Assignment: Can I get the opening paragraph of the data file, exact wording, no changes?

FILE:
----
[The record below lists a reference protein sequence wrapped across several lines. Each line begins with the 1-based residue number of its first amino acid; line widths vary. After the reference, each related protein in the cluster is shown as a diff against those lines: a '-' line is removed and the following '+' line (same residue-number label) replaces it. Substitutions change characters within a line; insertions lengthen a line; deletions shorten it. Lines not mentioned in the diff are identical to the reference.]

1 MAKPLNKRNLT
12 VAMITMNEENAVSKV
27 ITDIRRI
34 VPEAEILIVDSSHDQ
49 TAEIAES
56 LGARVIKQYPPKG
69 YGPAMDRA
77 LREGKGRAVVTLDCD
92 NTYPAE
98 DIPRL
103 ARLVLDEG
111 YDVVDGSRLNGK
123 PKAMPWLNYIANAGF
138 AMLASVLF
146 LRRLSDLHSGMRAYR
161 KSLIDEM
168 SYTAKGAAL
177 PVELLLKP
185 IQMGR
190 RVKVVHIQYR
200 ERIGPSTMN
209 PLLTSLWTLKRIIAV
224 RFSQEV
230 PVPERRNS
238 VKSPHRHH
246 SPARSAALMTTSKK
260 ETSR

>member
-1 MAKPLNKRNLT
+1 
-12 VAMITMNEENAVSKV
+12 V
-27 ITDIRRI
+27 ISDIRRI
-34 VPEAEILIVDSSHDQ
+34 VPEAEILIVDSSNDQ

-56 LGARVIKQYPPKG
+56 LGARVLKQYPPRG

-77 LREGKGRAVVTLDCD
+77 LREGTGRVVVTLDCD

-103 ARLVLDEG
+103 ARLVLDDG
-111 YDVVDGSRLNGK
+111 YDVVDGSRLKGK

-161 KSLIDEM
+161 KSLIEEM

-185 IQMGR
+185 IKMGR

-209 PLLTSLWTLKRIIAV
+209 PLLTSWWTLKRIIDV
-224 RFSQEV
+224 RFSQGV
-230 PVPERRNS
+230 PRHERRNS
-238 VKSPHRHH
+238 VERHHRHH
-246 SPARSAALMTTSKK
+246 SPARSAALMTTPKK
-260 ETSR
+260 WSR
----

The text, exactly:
[The record below lists a reference protein sequence wrapped across several lines. Each line begins with the 1-based residue number of its first amino acid; line widths vary. After the reference, each related protein in the cluster is shown as a diff against those lines: a '-' line is removed and the following '+' line (same residue-number label) replaces it. Substitutions change characters within a line; insertions lengthen a line; deletions shorten it. Lines not mentioned in the diff are identical to the reference.]